Yes we all are well aware of the fact that one must weed through these posts to find the gems. There is no Lynch mob or witch hunt going on here. I totally respect the guys that are working on these routes. the purpose of this forum topic is to hash out ideas that might raise awareness to all tuning in. The purpose is to get people talking, communicating and voicing their oppinions: to create a buzz. I'm disapointed fingers have been pointed at individuals, but I guess it comes with the territory. The real issue isn't about them. The real issue is about how we go about protecting a natural resource. In this case we are talking about Cascadian granite. The last thing we need is more government regulations and fees in the Cascades. I would like to see Washington pass remain a place where we can escape the built environment. It's a damned shame there is a highway there to begin with. The Cascades are being encroached apon by all sorts of development: Stevens Pass is on its way to becoming some kind of damned "resort". It is clear to me that WA. Pass isn't far behind. I think it is important to think hard about how we want to leave the Cascades for future generations... I remember the first time I went there at age sixteen. I was backcountry skiing on Blue Mountain and went home totally inspired to learn how to rock climb so that I could return to climb Liberty Bell in the spring. The ascent that followed changed my life; It made me realize climbing was an exercise in self-reliance. In the years since I have returned to Wa pass every year and have skiied and climbed many of the surounding peaks. I often ask myself what makes WA pass such a special place; it is quality of wilderness without a doubt. This is the American far west for gods sake, the last frontier. Climbers know this, they are the last of the pioneers. We live here because the Cascades are here....We don't have to model our mountain environments after the Europeans! We have ideas of our own! We don't need huts, cable cars, Via Ferrata style routes and ski lifts developed all over the range. THIS ISN'T THE AMERICAN ALPS! This is the CASCADES! So how does this relate to the development of sport climbs at Washington pass? It is this kind of mechanised "development" that changes wilderness into a "built environment" Stefan suggested humans not need visit every place on the planet. Edward Abbey said wilderness isn't for everyone. They both make good points, but climbers are misfits and the thought of being in isolated wild places stirs our imagination. The idea of visiting a place where no one has been is something we dream of. Wa. Pass embraces that wild feeling. I understand my idealism doesn't jive with everyones idea of the ultimate climbing experience, but then again maybe it does groove with many. I don't know. So we are looking at the state of the environment and the state of "the sport of climbing". Clearly both are in jepordy and they are linked inextricably together. I argue that the quality of a climbing experience is directly related to quality of the place that one is climbing. A classic climb stimulates the senses; It is, in part, the smell of the air, silence and the feeling you are in a place that has been largely unaffected by human hands. It is a place to free yourself from the consraints of society. I'm well aware of the fact that the likelyhood of preserving Wa. pass as a "natural" climbing area is a far fetched dream, The domination of nature always seems to prevail because progress is measured in dollars or....How many routes can be done in a day etc..... It's all progress untill you have to figure out how to undo what's been set in stone. I suggest looking at the big picture. not just Wa. Pass or the routes that have been mentioned, but the American West for example; from Punta Reinas to the Gates of the Arctic. What makes these places what they are. What makes them cool places to climb. I argue it is the fact that they are all different. They all have a distinct Character. That is why I am suggesting that we not turn every piece of rock in Washington State into Exit 38 style climbing. Let's keep it inspired. Let's let the rock decide where we can and cant go. Let's not skrew ourselves by threatening wilderness areas with power tools. ------------------ Stoney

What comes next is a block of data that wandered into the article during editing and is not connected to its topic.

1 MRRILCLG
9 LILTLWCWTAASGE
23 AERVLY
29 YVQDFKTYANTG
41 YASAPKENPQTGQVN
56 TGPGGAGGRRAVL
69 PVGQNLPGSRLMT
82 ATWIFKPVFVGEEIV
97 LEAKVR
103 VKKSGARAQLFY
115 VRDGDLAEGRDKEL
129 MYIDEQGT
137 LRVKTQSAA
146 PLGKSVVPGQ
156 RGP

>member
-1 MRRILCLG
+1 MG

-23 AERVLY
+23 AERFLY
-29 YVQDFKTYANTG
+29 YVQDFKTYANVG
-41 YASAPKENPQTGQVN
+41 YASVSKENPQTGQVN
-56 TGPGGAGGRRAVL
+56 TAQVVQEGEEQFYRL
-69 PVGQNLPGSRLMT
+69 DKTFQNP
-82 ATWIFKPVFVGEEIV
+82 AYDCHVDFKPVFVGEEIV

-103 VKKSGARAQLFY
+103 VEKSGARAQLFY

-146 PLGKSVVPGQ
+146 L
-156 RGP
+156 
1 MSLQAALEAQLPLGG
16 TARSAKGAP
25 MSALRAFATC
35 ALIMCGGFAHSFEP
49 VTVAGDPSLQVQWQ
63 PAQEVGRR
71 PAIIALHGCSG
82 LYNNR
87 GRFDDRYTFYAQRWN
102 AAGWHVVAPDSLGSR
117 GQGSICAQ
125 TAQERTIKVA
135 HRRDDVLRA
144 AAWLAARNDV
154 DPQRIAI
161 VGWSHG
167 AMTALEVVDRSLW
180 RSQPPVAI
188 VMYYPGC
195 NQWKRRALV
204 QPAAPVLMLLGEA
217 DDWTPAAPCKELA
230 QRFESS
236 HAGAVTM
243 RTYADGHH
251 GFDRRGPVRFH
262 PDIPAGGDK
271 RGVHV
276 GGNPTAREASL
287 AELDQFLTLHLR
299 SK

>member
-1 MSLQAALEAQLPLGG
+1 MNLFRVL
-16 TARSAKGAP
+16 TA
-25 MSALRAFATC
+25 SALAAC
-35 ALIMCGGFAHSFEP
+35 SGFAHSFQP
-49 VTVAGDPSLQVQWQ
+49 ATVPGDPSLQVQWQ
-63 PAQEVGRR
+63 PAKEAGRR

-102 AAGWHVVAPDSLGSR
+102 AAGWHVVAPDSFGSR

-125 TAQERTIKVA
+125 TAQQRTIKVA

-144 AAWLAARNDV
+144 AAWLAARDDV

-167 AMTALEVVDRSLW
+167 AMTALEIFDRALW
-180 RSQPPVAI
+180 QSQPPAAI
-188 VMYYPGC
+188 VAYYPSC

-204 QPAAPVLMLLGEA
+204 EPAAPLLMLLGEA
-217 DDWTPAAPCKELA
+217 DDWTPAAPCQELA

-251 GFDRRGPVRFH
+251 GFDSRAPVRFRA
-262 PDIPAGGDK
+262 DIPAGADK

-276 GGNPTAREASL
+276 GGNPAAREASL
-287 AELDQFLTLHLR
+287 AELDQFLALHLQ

13. Clip up on Concord Tower

    This forum is the crowbar and all of you are its leverage. Once again, let's keep it real. ------------------ Stoney
  14. Clip up on Concord Tower

    xxxxx [This message has been edited by stonewall (edited 04-20-2001).]